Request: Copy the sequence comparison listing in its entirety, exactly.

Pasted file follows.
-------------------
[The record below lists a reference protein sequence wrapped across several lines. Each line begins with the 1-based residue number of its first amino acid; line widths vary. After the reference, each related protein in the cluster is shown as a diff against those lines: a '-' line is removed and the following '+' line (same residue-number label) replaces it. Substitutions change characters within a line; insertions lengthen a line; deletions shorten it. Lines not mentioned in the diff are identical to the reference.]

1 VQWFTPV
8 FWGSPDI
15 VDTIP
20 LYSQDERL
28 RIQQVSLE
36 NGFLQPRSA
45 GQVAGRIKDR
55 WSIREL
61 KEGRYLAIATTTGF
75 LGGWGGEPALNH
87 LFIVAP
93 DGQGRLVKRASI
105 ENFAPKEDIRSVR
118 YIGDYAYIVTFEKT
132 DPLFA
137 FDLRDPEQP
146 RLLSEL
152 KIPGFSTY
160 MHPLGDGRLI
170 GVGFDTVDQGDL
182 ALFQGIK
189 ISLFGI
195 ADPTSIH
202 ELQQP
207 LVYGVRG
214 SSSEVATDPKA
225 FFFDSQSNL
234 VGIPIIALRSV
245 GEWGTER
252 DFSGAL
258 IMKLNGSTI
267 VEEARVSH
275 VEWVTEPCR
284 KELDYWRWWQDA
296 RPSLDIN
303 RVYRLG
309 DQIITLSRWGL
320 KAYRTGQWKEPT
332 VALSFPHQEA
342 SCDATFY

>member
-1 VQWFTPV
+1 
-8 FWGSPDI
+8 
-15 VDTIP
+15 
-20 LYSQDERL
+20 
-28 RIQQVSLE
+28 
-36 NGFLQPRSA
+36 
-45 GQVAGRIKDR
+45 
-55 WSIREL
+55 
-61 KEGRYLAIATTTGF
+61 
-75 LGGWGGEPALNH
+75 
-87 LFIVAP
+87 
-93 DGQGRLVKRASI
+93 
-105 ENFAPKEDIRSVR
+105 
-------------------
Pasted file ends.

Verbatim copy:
[The record below lists a reference protein sequence wrapped across several lines. Each line begins with the 1-based residue number of its first amino acid; line widths vary. After the reference, each related protein in the cluster is shown as a diff against those lines: a '-' line is removed and the following '+' line (same residue-number label) replaces it. Substitutions change characters within a line; insertions lengthen a line; deletions shorten it. Lines not mentioned in the diff are identical to the reference.]

1 VQWFTPV
8 FWGSPDI
15 VDTIP
20 LYSQDERL
28 RIQQVSLE
36 NGFLQPRSA
45 GQVAGRIKDR
55 WSIREL
61 KEGRYLAIATTTGF
75 LGGWGGEPALNH
87 LFIVAP
93 DGQGRLVKRASI
105 ENFAPKEDIRSVR
118 YIGDYAYIVTFEKT
132 DPLFA
137 FDLRDPEQP
146 RLLSEL
152 KIPGFSTY
160 MHPLGDGRLI
170 GVGFDTVDQGDL
182 ALFQGIK
189 ISLFGI
195 ADPTSIH
202 ELQQP
207 LVYGVRG
214 SSSEVATDPKA
225 FFFDSQSNL
234 VGIPIIALRSV
245 GEWGTER
252 DFSGAL
258 IMKLNGSTI
267 VEEARVSH
275 VEWVTEPCR
284 KELDYWRWWQDA
296 RPSLDIN
303 RVYRLG
309 DQIITLSRWGL
320 KAYRTGQWKEPT
332 VALSFPHQEA
342 SCDATFY

>member
-1 VQWFTPV
+1 
-8 FWGSPDI
+8 
-15 VDTIP
+15 
-20 LYSQDERL
+20 
-28 RIQQVSLE
+28 
-36 NGFLQPRSA
+36 
-45 GQVAGRIKDR
+45 
-55 WSIREL
+55 
-61 KEGRYLAIATTTGF
+61 
-75 LGGWGGEPALNH
+75 
-87 LFIVAP
+87 
-93 DGQGRLVKRASI
+93 
-105 ENFAPKEDIRSVR
+105 